THE HAGUE (Reuters) - Prosecutors appealed to a United Nations court in the Hague on Tuesday to expand findings of guilt against former Bosnian Serb leader Radovan Karadzic to include a second genocide conviction, for killings of Croats and Muslims in towns across Bosnia during the 1992-95 war.
They also appealed to judges to increase his 40-year prison sentence.
Karadzic, 72, was found guilty in May 2016 of 10 charges including war crimes, crimes against humanity — and genocide for the 1995 Srebrenica massacre, in which about 8,000 Bosnian Muslim men and boys were killed by Bosnian Serb forces.
But he was acquitted on a second charge of genocide related to attacks on Muslim and Croat populations in other parts of Bosnia.
Karadzic’s appeal against the conviction opened on Monday at the International Residual Mechanism for Criminal Tribunals (MICT), which took over cases from a U.N. court for the former Yugoslavia when it closed last year. He said he was innocent and asked for a retrial.
Prosecutors on Tuesday appealed his acquittal on the remaining count, saying in their opening statement that Karadzic played an “essential and leading role” in atrocities.
“(Karadzic) abused his immense power to spill the blood of countless victims. Justice requires that he receive the highest possible sentence, a life sentence,” Katrina Gustafson told the judges.
Karadzic, the political leader of the breakaway Bosnian Serb Republic during the war, told the court: “Nothing that is alleged in these proceedings is true.”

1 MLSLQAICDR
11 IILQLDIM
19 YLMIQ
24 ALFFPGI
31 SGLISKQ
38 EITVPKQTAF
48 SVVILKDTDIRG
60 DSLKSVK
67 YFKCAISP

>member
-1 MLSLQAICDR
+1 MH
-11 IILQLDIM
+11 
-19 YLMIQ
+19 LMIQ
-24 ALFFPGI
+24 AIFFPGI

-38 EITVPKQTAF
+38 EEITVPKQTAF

He said the Bosnian Serbs had acted defensively in the war.
The original trial judges had ruled that prosecutors fell short of the proving genocide, which would have required showing an intent to destroy Muslim and Croat populations, rather than merely slaughtering many to drive them out.
In their appeals arguments, prosecutors insisted that Karadzic knew the levels of violence needed to carry out “ethnic cleansing” policies amounted to genocide.
“Karadzic and his associates knew that they would need to spill rivers of blood to carve out the ethnically-cleansed territories they sought and embraced this bloody path,” Gustafson said.
A verdict is expected by the end of the year.
(In paragraph two, this story removes reference to 10 counts of genocide; in paragraph three, changes “10 counts of war crimes” to “10 charges including war crimes, crimes against humanity — and genocide”, and removes reference to Sarajevo for clarity.
Reporting by Stephanie van den Berg, Editing by Toby Sterling and Angus MacSwan